Give us a job! Part Two

When I moved away in 1981, I had to wait for unemployment money as according to the dole office I had ‘left my job on my own accord and made no effort to find another‘.
That was actually untrue as I had come up from Poole on three occasions for interviews, but none had panned out. Still, I signed on with a temp agency, and in January started work in the accounts department of the Water Board.
It was part-time, though I worked until 7pm on Tuesdays. I ended up actually running the department, though there was no offer of a permanent job, and I ‘lost’ the position by taking a week’s break to accommodate a family who used me as an unpaid holiday resort.
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I was out of work for a couple of months, and attended an interview for a vending machine company. The temp agency had taken up my references, though it was not my ability to do the job or my banking experience that secured me the position, but the fact that I was divorced, living with somebody, and had a dog that clinched it!
Apparently, this criteria fitted in with the majority of staff I would be working with.
I was there for over six years, until I left the area to return to Poole.

I had interviews at temp agencies on Monday afternoon, Tuesday morning and Tuesday afternoon. On Tuesday morning I was ‘tested’ and confirmed suitable for office work, but was considered unsuitable for an International Banking position as I had no computer experience. The same job came in on the books of the agency I signed on with in the afternoon, and the girl handling my file was determined to get my foot through the door.
to workI started on Wednesday morning, within a month was offered a permanent position, and within a year promoted to a section leader and assistant supervisor.
Five years after that I moved up to the Finance Dept as an analyst reporting European branch data to the New York HO. All figure work, and I loved it!

After a total of almost 13 years I was made redundant, and the next few months of being out of work and applying for hundreds of jobs with no response,  were the most soul-destroying time of my working life.
jobsEventually I got a job with a book company as their Credit Controller.
Again it was not my experience or capability that got me the job. Nor was it my marital status and dog ownership. Nay. This one was secured on telling a joke.
Apparently my interviewers were fed up with the previous applicants, the set questions and cliché answers, so they threw a spanner in the works. At me.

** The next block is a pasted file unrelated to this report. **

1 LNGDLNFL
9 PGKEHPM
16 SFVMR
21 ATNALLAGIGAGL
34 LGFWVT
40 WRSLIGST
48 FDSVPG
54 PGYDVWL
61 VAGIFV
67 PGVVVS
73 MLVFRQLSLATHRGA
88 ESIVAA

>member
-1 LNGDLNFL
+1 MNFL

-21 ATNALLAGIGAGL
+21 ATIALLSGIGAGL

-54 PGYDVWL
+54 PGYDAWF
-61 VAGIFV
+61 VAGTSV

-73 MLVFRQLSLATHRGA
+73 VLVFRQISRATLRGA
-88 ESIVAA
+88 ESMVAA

I was hired on the strength of the four door banana joke for kids.

I applied my banking experience and devised chasing procedures for overdue accounts and in six months reduced their aged debt report from over 1000 pages to less than 600.
I set up an excel file containing spreadsheets with formulas to work out percentages of aged debt to the whole company as well as the individual publishers, and within a year had the total aged debt down by almost 40%.
My boss was over the moon, and I was given a substantial pay rise at salary review time.

Three years later, I was promoted across the office to Sales Ledger, and on my second day in the job closed off monthend on my own in a day. I got all payments on the system in the morning of the 1st, ran off the reports after lunch, and the following morning had the customer statements printing ready to be sorted by my successor with the relevant aged debt letters. After lunch, we were posting the current payments in the new month figures.
What made this so outstanding (and yes I am blowing my own trumpet here) was that it would take 2 people 10 days to do this together, which actually held up all payments going on to the system and so the credit controller (ie, me at the time) was chasing accounts that were already paid but not processed.
In my new role, I did the bank recs at least twice a week instead of once a month (!!) and balanced all ledgers daily instead of at monthend only.

reportsWe moved away in 2007 and since then, apart from a couple of casual jobs, I have been ‘retired’.

So, I have no paper qualifications (O levels don’t count, even if some employers knew what they were), but I do have experience, common sense, adaptability and honesty.
With the rumours that people will have to continue working into their seventies, a cheaper workforce by way of migrant workers, and technology taking over overtaking manual work, unless everything fails and we go back to ‘the good old days’ before computers, I’m toast.

In a nutshell, as an office worker, I have excellent time management skills, am reliable, accurate and methodical.  As a money manager, I am trustworthy, accurate, and diligent in my responsibility.

But the question is, would anybody hire me?